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Posts Tagged ‘Advocacy and Action Committee’

 

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Here is a listing of the tasks that APG’s Advocacy and Action Committee has been working on over the last few months:

 

Lowes Development on Fremont Avenue

On January 17, together with other local community groups, several APG board members attended the Planning Commission’s hearing on Alhambra Court Commercial development project on Fremont Avenue, which includes the building of a Lowes, two six-story office buildings for 2,600 employees, and a one six-story parking garage that includes 1,400 parking spots. Alhambra’s council chambers were full and the public provided public testimony for more than two hours, sharing their concerns about the lack of thorough analysis and the presence of inadequate reporting in the City’s Mitigated Negative Impact Report. The City of Alhambra estimates that customers will generate 4,000 – 8,000+ car trips to Lowes daily; however, that estimate is based on a rural Lowes in Poway, CA.

Alhambra’s Planning Commission voted 6-2 to approve the project on the condition that the project divert cars away from the Emery Park neighborhood on to Fremont Avenue and Mission Road, by blocking off the planned entrances on Meridian Avenue. Neither the effects of that decision nor the impact of the total estimated number of cars on Fremont Avenue were discussed before the Planning Commission voted. An appeal of the decision was filed by Alhambra residents, and the project will now go to Alhambra’s City Council for a decision. You can learn more about the project here.

CEQA Training

On January 23, APG board members and community group leaders attended a California Environmental Quality Act (CEQA) workshop hosted by Dr. Tom Williams, Senior Technical Advisor for Citizens Coalition for a Safe Community and advisor to El Sereno Historical Society. At this evening workshop, Dr. Williams explained the state law, the required CEQA process that the City of Alhambra must follow as the “Lead Agency” in developments and the actions residents and non-governmental organizations can take to require a full Environmental Impact Report for development projects.

Meeting with Alhambra Officials

In December Alhambra Preservation Group President Joyce Amaro met with the newly elected Alhambra City Councilmember, Jeff Maloney. They discussed both short term and long-term preservation goals including the need to update the 1984 Historic Resources Survey and the inclusion of a Preservation Element in the upcoming updated Alhambra General Plan as two significant first steps towards that goal.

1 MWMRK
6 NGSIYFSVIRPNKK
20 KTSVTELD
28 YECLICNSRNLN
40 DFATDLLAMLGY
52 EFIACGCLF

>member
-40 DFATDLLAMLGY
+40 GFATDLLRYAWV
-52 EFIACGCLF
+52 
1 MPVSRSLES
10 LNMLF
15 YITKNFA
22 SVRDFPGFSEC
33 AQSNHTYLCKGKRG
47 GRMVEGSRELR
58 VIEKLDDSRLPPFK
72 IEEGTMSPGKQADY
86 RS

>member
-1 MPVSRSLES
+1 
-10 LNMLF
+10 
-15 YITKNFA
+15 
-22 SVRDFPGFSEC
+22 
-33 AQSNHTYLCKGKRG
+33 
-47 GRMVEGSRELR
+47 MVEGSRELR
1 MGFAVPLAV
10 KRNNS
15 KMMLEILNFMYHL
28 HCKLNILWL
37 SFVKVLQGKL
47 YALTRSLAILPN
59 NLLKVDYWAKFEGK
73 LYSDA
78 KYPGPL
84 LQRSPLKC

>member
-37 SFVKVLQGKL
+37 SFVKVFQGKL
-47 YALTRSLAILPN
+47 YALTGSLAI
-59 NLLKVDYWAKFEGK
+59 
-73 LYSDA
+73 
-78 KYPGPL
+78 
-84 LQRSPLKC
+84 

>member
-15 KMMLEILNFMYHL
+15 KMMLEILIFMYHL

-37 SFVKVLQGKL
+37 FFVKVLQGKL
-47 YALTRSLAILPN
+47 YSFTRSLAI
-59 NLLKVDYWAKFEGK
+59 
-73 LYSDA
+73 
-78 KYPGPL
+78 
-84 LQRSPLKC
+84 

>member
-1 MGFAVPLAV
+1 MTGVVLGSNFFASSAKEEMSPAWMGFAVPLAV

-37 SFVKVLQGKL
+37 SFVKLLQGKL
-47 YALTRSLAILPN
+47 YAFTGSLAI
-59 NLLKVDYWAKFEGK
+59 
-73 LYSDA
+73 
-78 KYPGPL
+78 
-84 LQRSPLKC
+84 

City of Alhambra General Plan

We are still awaiting the release of the City of Alhambra General Plan. You can keep up with the City’s progress here.

403 South Garfield Avenue

The “For Sale” sign is no longer in front of the Victorian home located at 403 South Garfield Avenue, and it seems that the current owners are working inside. We’ll continue monitoring this home.

1237 East Main Street

Sadly, the Mid-Century Modern medical building located at 1237 East Main Street was demolished in late January. The razing of this building is the perfect argument for why a comprehensive citywide survey needs to be completed. This building was identified in the 1984 Alhambra Historic Resources Survey as a site that should be evaluated for historic significance in a future survey; however, the City of Alhambra never conducted a second historic resources survey. If a subsequent survey had been completed, this building may have been identified as historically significant and could have been saved.

Alhambra Preservation Group is a 100% volunteer-driven organization, and we rely on each other to advance APG’s mission in Alhambra. We need everyone to advocate for the preservation of Alhambra’s historic homes, schools, churches and businesses.

The next meeting of the APG Advocacy and Action Committee will take place on Sunday, February 12, 2017 at 6:30 p.m. If you are interested in learning more about APG and its Advocacy and Action Committee, please contact info@alhambrapreservation.org or call (626) 755-3467.

The Advocacy and Action Committee has a new webpage on the APG website. Check it out!

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by M. Michelson, APG Board of Directors

Thanks to one of our vigilant members who apprised us of the gigantic “For Sale” sign posted at 403 South Garfield Avenue, Alhambra Preservation Group’s Advocacy & Action Committee has been involved in researching the impressive and unique, multi-story triplex on the corner of South Garfield Avenue and West Beacon Street, two blocks south of Alhambra’s main post office. Together with its three adjacent parcels, this property is being sold for likely commercial development.

image-7The 1920 U.S. Census shows that 403 S. Garfield was originally used as multi-family housing. According to an early 20th Century Alhambra directory, two families lived in what is the oldest and largest structure on the lot. Clifford H. Everdon, a shoe salesman, and his wife Edith and their daughter and son, rented the property along with the Coleman family. Calvin Coleman, who was a laborer in an oil field, also lived there with his wife and son.

The LA County Assessor’s Office shows three structures on the property, with the oldest possibly dating from 1918, though we estimate it is older than that based on its Victorian architectural features. Flanked on either side by what looks like the original grove of trees, it is listed at 3,370 square feet with six bedrooms and two baths; a one-room sleeping porch was added in 1927. Also on the lot are two other units, both built in 1941, each with one bedroom and one bathroom.